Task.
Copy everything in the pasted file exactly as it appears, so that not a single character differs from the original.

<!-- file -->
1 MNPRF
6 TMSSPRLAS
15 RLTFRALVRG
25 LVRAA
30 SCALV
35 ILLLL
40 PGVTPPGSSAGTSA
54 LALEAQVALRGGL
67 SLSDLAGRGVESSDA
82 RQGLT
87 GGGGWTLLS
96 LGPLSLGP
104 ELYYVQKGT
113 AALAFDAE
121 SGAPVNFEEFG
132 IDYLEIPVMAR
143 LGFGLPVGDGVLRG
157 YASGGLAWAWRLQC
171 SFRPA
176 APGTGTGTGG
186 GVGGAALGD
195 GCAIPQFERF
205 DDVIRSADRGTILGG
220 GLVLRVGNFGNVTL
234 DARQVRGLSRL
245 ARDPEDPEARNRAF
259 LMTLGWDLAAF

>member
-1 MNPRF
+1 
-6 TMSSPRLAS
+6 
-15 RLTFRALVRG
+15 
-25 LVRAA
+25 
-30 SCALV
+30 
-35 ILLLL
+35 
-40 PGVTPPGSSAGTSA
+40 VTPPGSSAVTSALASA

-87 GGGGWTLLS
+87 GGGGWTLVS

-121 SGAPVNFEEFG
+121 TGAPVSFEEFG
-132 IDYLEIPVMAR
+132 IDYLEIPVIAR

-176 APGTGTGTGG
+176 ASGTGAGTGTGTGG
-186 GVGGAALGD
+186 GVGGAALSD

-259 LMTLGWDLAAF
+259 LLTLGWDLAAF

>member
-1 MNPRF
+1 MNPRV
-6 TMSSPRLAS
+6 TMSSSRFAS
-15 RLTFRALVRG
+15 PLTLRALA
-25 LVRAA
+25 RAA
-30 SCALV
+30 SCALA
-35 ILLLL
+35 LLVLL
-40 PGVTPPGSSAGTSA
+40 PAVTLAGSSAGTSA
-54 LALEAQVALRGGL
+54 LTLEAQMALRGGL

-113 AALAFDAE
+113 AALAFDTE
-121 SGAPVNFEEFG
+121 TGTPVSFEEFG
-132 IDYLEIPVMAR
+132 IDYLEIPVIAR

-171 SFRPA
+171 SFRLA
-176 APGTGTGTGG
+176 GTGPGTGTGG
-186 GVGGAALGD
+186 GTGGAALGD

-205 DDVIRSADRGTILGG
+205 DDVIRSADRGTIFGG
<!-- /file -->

1 MNPRF
6 TMSSPRLAS
15 RLTFRALVRG
25 LVRAA
30 SCALV
35 ILLLL
40 PGVTPPGSSAGTSA
54 LALEAQVALRGGL
67 SLSDLAGRGVESSDA
82 RQGLT
87 GGGGWTLLS
96 LGPLSLGP
104 ELYYVQKGT
113 AALAFDAE
121 SGAPVNFEEFG
132 IDYLEIPVMAR
143 LGFGLPVGDGVLRG
157 YASGGLAWAWRLQC
171 SFRPA
176 APGTGTGTGG
186 GVGGAALGD
195 GCAIPQFERF
205 DDVIRSADRGTILGG
220 GLVLRVGNFGNVTL
234 DARQVRGLSRL
245 ARDPEDPEARNRAF
259 LMTLGWDLAAF

>member
-1 MNPRF
+1 
-6 TMSSPRLAS
+6 
-15 RLTFRALVRG
+15 
-25 LVRAA
+25 
-30 SCALV
+30 
-35 ILLLL
+35 
-40 PGVTPPGSSAGTSA
+40 VTPPGSSAVTSALASA

-87 GGGGWTLLS
+87 GGGGWTLVS

-121 SGAPVNFEEFG
+121 TGAPVSFEEFG
-132 IDYLEIPVMAR
+132 IDYLEIPVIAR

-176 APGTGTGTGG
+176 ASGTGAGTGTGTGG
-186 GVGGAALGD
+186 GVGGAALSD

-259 LMTLGWDLAAF
+259 LLTLGWDLAAF

>member
-1 MNPRF
+1 MNPRV
-6 TMSSPRLAS
+6 TMSSSRFAS
-15 RLTFRALVRG
+15 PLTLRALA
-25 LVRAA
+25 RAA
-30 SCALV
+30 SCALA
-35 ILLLL
+35 LLVLL
-40 PGVTPPGSSAGTSA
+40 PAVTLAGSSAGTSA
-54 LALEAQVALRGGL
+54 LTLEAQMALRGGL

-113 AALAFDAE
+113 AALAFDTE
-121 SGAPVNFEEFG
+121 TGTPVSFEEFG
-132 IDYLEIPVMAR
+132 IDYLEIPVIAR

-171 SFRPA
+171 SFRLA
-176 APGTGTGTGG
+176 GTGPGTGTGG
-186 GVGGAALGD
+186 GTGGAALGD

-205 DDVIRSADRGTILGG
+205 DDVIRSADRGTIFGG